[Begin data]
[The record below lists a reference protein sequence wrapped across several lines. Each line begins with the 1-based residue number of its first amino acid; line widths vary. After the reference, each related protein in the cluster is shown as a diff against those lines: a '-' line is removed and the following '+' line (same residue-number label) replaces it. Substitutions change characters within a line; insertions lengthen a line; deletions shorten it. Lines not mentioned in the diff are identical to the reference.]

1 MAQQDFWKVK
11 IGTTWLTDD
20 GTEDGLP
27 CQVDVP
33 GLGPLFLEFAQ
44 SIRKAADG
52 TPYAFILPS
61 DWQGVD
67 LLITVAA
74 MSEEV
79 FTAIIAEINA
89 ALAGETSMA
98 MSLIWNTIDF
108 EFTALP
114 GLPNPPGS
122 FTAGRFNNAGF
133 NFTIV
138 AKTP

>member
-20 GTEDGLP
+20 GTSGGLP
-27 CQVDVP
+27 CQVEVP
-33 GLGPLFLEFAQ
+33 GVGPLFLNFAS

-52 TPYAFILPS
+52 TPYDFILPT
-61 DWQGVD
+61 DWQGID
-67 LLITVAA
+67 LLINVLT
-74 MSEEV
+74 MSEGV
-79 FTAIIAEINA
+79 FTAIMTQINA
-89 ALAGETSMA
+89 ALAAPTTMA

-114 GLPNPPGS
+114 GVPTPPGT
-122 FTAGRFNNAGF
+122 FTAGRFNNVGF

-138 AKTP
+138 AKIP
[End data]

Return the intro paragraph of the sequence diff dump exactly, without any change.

[The record below lists a reference protein sequence wrapped across several lines. Each line begins with the 1-based residue number of its first amino acid; line widths vary. After the reference, each related protein in the cluster is shown as a diff against those lines: a '-' line is removed and the following '+' line (same residue-number label) replaces it. Substitutions change characters within a line; insertions lengthen a line; deletions shorten it. Lines not mentioned in the diff are identical to the reference.]